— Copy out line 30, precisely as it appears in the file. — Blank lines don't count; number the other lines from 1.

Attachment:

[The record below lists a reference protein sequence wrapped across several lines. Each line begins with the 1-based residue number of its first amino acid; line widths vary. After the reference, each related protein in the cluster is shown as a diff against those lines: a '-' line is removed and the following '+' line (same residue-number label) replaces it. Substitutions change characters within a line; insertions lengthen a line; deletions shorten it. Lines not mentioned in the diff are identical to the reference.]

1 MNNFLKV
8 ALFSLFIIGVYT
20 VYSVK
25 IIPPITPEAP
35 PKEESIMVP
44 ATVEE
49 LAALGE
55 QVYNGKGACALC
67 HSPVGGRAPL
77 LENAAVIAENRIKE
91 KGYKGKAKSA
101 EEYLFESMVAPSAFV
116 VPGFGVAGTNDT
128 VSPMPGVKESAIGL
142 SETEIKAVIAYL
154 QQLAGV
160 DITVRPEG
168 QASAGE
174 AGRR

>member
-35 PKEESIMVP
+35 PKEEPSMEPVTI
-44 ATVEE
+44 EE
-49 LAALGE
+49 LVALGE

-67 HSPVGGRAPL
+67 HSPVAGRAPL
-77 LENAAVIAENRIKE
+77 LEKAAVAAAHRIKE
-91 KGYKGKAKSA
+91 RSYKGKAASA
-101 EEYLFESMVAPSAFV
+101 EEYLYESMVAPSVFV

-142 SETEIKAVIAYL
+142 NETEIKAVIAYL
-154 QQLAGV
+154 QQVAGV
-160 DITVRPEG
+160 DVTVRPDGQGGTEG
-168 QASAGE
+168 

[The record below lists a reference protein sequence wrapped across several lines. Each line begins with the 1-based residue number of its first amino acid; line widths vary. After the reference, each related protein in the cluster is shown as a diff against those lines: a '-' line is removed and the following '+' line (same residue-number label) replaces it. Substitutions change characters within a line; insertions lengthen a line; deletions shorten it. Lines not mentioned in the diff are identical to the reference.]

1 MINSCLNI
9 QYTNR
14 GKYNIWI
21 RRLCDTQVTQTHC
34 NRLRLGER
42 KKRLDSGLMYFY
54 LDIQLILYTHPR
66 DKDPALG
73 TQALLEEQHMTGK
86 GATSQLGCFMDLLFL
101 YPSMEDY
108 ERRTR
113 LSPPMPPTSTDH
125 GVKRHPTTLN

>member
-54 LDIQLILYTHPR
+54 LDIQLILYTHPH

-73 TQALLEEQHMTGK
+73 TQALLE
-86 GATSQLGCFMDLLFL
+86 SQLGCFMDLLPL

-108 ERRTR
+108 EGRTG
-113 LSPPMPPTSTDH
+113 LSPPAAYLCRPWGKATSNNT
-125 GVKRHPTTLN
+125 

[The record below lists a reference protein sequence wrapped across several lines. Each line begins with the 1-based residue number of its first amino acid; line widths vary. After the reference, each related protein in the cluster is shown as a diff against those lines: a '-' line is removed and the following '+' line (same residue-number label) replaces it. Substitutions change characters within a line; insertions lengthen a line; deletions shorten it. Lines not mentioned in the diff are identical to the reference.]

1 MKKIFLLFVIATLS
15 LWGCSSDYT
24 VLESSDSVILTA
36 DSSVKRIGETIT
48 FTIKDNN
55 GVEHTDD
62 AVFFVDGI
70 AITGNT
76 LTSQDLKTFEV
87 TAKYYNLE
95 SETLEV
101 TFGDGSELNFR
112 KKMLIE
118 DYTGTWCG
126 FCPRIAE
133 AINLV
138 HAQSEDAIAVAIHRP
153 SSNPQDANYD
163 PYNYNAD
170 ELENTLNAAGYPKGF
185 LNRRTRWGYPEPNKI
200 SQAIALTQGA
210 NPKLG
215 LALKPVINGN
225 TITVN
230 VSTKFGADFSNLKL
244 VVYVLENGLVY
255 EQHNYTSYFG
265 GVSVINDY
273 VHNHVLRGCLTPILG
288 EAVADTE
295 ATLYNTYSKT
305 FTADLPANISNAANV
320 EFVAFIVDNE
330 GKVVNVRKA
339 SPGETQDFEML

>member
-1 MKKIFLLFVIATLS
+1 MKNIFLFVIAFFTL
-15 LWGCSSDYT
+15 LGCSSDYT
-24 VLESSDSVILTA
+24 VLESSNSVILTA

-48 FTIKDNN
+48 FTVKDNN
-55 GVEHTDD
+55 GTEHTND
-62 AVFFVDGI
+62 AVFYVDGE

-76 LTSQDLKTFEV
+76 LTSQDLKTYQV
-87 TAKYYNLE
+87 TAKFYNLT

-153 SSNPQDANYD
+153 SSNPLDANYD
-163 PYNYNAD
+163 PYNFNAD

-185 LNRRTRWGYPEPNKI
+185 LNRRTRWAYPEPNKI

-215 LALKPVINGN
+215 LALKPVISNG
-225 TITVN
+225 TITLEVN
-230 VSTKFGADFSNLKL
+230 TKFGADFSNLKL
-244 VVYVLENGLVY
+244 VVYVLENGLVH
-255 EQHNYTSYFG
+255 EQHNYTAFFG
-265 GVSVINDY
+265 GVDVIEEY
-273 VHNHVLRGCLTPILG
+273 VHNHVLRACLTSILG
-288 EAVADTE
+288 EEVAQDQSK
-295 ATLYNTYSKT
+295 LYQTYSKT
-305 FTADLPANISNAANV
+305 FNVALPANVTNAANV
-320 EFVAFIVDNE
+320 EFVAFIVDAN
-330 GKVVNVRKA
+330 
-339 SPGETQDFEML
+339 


-77 LENAAVIAENRIKE